- Intrinsic factor (IF): Intrinsic factor is produced by the parietal cells of the stomach. Vitamin B12 (Vit. B12) is an important vitamin that requires assistance for absorption in terminal ileum. Initially in the saliva, haptocorrin secreted by salivary glands binds Vit. B, creating a Vit B12-Haptocorrin complex. The purpose of this complex is to protect Vitamin B12 from hydrochloric acid produced in the stomach. Once the stomach content exits the stomach into the duodenum, haptocorrin is cleaved with pancreatic enzymes, releasing the intact vitamin B12. Intrinsic factor (IF) produced by the parietal cells then binds Vitamin B12, creating a Vit. B12-IF complex. This complex is then absorbed at the terminal portion of the ileum.
- Mucin: The stomach has a priority to destroy the bacteria and viruses using its highly acidic environment but also has a duty to protect its own lining from its acid. The way that the stomach achieves this is by secreting mucin and bicarbonate via its mucous cells, and also by having a rapid cell turn-over.
- Gastrin: This is an important hormone produced by the "G cells" of the stomach. G cells produce gastrin in response to stomach stretching occurring after food enters it, and also after stomach exposure to protein. Gastrin is an endocrine hormone and therefore enters the bloodstream and eventually returns to the stomach where it stimulates parietal cells to produce hydrochloric acid (HCl) and Intrinsic factor (IF).
- Gastric Lipase: Gastric lipase is an acidic lipase secreted by the gastric chief cells in the fundic mucosa in the stomach. It has a pH optimum of 3-6. Gastric lipase, together with lingual lipase, comprise the two acidic lipases. These lipases, unlike alkaline lipases (such as pancreatic lipase), do not require bile acid or colipase for optimal enzymatic activity. Acidic lipases make up 30% of lipid hydrolysis occurring during digestion in the human adult, with gastric lipase contributing the most of the two acidic lipases. In neonates, acidic lipases are much more important, providing up to 50% of total lipolytic activity.
Of note is the division of function between the cells covering the stomach. There are four types of cells in the stomach:
- Parietal cells: Produce hydrochloric acid and intrinsic factor.
- Gastric chief cells: Produce pepsinogen. Chief cells are mainly found in the body of stomach, which is the middle or superior anatomic portion of the stomach.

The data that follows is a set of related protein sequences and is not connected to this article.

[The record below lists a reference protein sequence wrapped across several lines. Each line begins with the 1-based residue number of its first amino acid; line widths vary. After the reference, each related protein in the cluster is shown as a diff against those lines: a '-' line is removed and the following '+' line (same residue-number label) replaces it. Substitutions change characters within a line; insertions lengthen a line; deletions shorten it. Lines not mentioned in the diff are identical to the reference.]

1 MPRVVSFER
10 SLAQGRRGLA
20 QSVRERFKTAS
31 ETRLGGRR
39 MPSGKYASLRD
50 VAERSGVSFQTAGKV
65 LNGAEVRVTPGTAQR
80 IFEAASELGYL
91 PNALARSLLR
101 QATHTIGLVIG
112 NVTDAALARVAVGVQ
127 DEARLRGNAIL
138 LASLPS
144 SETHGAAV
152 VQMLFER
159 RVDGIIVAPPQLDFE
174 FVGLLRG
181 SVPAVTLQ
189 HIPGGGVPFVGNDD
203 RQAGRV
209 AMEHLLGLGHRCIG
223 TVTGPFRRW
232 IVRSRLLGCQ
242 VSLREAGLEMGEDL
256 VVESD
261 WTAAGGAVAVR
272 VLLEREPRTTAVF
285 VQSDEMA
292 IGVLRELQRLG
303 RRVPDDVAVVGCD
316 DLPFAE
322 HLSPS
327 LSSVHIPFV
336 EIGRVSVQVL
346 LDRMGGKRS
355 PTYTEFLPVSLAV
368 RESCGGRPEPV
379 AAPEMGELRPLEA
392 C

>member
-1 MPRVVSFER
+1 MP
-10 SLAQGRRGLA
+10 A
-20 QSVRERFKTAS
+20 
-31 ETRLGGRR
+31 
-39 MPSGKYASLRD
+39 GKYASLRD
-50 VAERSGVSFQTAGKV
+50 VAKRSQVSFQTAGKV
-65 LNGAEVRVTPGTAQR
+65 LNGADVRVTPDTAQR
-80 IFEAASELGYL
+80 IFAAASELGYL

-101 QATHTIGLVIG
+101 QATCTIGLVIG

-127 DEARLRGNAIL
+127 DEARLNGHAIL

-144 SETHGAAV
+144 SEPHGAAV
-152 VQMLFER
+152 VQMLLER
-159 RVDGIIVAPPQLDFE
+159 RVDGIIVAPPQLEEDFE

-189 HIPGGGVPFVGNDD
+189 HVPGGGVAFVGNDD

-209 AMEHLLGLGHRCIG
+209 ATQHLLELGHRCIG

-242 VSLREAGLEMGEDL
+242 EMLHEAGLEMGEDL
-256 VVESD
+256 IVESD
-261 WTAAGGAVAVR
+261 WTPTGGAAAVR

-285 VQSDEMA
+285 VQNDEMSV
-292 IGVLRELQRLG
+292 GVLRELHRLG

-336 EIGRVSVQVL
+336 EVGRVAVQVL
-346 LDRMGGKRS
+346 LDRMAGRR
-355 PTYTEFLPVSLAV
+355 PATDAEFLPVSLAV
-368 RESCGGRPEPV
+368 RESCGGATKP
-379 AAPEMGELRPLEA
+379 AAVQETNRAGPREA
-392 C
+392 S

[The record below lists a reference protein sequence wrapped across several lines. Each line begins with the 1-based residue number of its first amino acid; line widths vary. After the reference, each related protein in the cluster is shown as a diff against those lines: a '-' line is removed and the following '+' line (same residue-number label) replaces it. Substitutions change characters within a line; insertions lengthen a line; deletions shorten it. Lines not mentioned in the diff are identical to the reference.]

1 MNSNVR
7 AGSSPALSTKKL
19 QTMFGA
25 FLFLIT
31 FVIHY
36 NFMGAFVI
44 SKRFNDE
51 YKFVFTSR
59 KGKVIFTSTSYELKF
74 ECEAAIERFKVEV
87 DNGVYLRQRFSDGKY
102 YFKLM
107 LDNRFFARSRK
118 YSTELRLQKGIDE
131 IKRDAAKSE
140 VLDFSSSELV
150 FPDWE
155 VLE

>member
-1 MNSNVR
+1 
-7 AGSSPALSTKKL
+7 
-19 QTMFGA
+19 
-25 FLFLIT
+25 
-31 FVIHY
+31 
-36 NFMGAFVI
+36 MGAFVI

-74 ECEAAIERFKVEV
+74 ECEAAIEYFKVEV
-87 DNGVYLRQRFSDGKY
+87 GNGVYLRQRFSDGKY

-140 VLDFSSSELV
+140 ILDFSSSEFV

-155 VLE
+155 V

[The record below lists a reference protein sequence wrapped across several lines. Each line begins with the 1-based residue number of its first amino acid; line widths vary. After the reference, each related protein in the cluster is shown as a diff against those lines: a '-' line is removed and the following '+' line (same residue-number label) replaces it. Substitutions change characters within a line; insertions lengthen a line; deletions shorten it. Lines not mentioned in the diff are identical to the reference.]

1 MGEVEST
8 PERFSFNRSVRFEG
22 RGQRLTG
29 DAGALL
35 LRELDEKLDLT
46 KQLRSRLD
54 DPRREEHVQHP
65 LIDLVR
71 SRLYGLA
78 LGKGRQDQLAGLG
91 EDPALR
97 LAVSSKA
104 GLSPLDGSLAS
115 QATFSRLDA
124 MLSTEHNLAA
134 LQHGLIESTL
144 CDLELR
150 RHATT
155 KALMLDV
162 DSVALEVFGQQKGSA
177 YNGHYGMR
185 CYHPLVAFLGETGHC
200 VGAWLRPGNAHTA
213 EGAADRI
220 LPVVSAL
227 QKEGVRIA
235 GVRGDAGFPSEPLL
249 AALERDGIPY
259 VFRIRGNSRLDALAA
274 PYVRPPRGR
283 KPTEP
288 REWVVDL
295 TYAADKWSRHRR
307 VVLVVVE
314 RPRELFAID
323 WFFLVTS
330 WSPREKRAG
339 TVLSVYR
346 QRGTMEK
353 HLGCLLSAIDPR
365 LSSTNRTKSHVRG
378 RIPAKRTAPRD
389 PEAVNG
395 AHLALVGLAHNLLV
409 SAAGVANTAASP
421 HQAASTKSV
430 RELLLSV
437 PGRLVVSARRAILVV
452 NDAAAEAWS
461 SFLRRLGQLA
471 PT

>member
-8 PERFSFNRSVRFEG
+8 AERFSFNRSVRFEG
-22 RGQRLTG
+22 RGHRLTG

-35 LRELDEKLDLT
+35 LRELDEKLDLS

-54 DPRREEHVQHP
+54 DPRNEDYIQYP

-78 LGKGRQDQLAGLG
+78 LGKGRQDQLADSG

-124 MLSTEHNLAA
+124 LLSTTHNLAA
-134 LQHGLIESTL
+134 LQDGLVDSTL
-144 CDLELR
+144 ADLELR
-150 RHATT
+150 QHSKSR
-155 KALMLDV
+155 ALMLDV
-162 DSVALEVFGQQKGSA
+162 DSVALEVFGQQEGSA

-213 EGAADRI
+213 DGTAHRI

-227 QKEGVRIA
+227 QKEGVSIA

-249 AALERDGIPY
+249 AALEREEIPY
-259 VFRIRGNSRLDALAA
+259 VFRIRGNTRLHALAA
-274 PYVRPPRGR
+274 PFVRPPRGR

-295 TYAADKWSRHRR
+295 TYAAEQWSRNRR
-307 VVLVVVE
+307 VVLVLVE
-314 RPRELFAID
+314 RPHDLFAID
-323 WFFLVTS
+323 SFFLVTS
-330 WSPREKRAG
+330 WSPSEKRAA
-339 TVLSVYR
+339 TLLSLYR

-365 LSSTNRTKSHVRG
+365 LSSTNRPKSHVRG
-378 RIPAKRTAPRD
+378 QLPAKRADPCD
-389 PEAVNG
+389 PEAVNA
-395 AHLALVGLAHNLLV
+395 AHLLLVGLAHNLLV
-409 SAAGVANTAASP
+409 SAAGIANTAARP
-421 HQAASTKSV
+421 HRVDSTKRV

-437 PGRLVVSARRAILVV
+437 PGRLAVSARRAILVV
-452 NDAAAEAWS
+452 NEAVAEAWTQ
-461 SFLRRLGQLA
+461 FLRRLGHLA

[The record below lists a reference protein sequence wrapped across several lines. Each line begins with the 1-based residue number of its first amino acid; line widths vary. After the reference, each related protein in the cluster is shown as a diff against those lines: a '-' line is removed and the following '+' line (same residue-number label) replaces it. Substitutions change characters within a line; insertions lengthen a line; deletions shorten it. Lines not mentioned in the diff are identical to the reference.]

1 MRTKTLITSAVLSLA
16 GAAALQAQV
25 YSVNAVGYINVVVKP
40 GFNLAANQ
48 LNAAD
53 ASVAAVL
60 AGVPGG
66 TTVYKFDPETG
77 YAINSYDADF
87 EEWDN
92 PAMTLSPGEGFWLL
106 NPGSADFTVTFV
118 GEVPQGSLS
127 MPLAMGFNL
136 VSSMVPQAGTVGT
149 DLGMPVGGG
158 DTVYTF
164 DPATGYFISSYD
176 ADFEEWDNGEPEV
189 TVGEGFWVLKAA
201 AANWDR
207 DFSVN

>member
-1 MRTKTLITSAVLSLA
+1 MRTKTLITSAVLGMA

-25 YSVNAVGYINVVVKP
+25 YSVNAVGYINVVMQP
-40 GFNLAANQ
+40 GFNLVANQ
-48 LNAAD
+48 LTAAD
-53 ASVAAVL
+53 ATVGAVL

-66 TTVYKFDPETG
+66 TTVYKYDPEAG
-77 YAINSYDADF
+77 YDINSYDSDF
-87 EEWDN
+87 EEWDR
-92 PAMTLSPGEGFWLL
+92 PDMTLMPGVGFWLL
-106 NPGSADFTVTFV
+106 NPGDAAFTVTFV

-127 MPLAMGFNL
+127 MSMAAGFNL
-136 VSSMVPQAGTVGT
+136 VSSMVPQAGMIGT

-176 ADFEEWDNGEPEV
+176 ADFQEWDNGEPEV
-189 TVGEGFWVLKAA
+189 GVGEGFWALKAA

- Mucous neck and pit cells: Produce mucin and bicarbonate to create a "neutral zone" to protect the stomach lining from the acid or irritants in the stomach chyme.
- G cells: Produce the hormone gastrin in response to distention of the stomach mucosa or protein, and stimulate parietal cells production of their secretion. G cells are located in the antrum of the stomach, which is the most inferior region of the stomach.
Secretion by the previous cells is controlled by the enteric nervous system. Distention in the stomach or innervation by the vagus nerve (via the parasympathetic division of the autonomic nervous system) activates the ENS, in turn leading to the release of acetylcholine. Once present, acetylcholine activates G cells and parietal cells.
Pancreas is both an endocrine and an exocrine gland, in that it functions to produce endocrinic hormones released into the circulatory system (such as insulin, and glucagon), to control glucose metabolism, and also to secrete digestive/exocrinic pancreatic juice, which is secreted eventually via the pancreatic duct into duodenum. Digestive or exocrine function of pancreas is as significant to the maintenance of health as its endocrine function.
Two of the population of cells in the pancreatic parenchyma make up its digestive enzymes:
- Ductal cells: Mainly responsible for production of bicarbonate (HCO3), which acts to neutralize the acidity of the stomach chyme entering duodenum through the pylorus. Ductal cells of the pancreas are stimulated by the hormone secretin to produce their bicarbonate-rich secretions, in what is in essence a bio-feedback mechanism; highly acidic stomach chyme entering the duodenum stimulates duodenal cells called "S cells" to produce the hormone secretin and release it to the bloodstream. Secretin having entered the blood eventually comes into contact with the pancreatic ductal cells, stimulating them to produce their bicarbonate-rich juice. It is interesting to note that secretin also inhibits production of gastrin by "G cells", and also stimulates acinar cells of the pancreas to produce their pancreatic enzyme.
- Acinar cells: Mainly responsible for production of the inactive pancreatic enzymes (zymogens) that, once present in the small bowel, become activated and perform their major digestive functions by breaking down proteins, fat, and DNA/RNA. Acinar cells are stimulated by cholecystokinin (CCK), which is a hormone/neurotransmitter produced by the duodenal cells called the "I cells." CCK stimulates production of the pancreatic zymogens.
- Trypsinogen, which is an inactive(zymogenic) protease that, once activated in the duodenum into trypsin, breaks down proteins at the basic amino acids. Trypsinogen is activated via the duodenal enzyme enterokinase into its active form trypsin.
- Chymotrypsinogen, which is an inactive (zymogenic) protease that, once activated by duodenal enterokinase, breaks down proteins at their aromatic amino acids. Chymotrypsinogen can also be activated by trypsin.
- Carboxypeptidase, which is a protease that takes off the terminal amino acid group from a protein